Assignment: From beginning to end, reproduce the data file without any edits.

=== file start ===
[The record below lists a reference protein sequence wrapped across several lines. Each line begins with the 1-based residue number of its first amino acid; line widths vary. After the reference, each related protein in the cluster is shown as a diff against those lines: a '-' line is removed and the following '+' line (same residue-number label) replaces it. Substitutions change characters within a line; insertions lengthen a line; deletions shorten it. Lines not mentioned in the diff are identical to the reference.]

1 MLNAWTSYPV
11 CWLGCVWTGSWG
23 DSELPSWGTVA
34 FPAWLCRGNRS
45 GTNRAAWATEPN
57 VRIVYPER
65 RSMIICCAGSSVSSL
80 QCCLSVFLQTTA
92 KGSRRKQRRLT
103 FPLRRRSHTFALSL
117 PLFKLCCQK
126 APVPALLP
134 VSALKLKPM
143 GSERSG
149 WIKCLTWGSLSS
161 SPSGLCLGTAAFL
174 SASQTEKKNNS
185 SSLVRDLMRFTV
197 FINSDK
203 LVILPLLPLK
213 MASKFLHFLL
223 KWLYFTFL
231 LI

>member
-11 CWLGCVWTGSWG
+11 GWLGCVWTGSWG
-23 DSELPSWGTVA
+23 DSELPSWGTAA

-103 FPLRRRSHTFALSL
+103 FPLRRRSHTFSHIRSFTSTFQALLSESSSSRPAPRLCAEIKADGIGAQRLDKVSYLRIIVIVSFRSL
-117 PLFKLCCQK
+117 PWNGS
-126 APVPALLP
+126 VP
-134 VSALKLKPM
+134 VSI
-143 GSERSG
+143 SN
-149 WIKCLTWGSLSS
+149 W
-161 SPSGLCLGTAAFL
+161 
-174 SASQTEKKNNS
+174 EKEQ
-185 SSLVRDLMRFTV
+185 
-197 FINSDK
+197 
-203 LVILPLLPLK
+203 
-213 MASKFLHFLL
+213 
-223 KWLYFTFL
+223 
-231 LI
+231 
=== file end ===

[The record below lists a reference protein sequence wrapped across several lines. Each line begins with the 1-based residue number of its first amino acid; line widths vary. After the reference, each related protein in the cluster is shown as a diff against those lines: a '-' line is removed and the following '+' line (same residue-number label) replaces it. Substitutions change characters within a line; insertions lengthen a line; deletions shorten it. Lines not mentioned in the diff are identical to the reference.]

1 MLNAWTSYPV
11 CWLGCVWTGSWG
23 DSELPSWGTVA
34 FPAWLCRGNRS
45 GTNRAAWATEPN
57 VRIVYPER
65 RSMIICCAGSSVSSL
80 QCCLSVFLQTTA
92 KGSRRKQRRLT
103 FPLRRRSHTFALSL
117 PLFKLCCQK
126 APVPALLP
134 VSALKLKPM
143 GSERSG
149 WIKCLTWGSLSS
161 SPSGLCLGTAAFL
174 SASQTEKKNNS
185 SSLVRDLMRFTV
197 FINSDK
203 LVILPLLPLK
213 MASKFLHFLL
223 KWLYFTFL
231 LI

>member
-11 CWLGCVWTGSWG
+11 GWLGCVWTGSWG
-23 DSELPSWGTVA
+23 DSELPSWGTAA

-103 FPLRRRSHTFALSL
+103 FPLRRRSHTFSHIRSFTSTFQALLSESSSSRPAPRLCAEIKADGIGAQRLDKVSYLRIIVIVSFRSL
-117 PLFKLCCQK
+117 PWNGS
-126 APVPALLP
+126 VP
-134 VSALKLKPM
+134 VSI
-143 GSERSG
+143 SN
-149 WIKCLTWGSLSS
+149 W
-161 SPSGLCLGTAAFL
+161 
-174 SASQTEKKNNS
+174 EKEQ
-185 SSLVRDLMRFTV
+185 
-197 FINSDK
+197 
-203 LVILPLLPLK
+203 
-213 MASKFLHFLL
+213 
-223 KWLYFTFL
+223 
-231 LI
+231 